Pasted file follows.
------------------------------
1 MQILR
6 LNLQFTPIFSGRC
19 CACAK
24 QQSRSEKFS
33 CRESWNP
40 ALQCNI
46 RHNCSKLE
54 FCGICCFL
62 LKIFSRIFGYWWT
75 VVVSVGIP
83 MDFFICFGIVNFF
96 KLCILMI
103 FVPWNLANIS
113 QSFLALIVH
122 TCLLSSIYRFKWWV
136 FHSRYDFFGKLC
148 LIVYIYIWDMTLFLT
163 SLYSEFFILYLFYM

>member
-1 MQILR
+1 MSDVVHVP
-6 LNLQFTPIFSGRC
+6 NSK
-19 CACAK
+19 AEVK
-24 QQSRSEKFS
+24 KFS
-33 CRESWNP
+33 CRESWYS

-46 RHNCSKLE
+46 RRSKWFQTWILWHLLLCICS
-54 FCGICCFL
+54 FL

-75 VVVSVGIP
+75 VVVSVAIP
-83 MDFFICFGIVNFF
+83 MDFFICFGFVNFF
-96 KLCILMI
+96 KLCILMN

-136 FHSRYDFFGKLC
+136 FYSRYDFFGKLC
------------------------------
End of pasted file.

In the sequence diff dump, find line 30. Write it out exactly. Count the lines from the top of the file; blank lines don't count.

-46 RHNCSKLE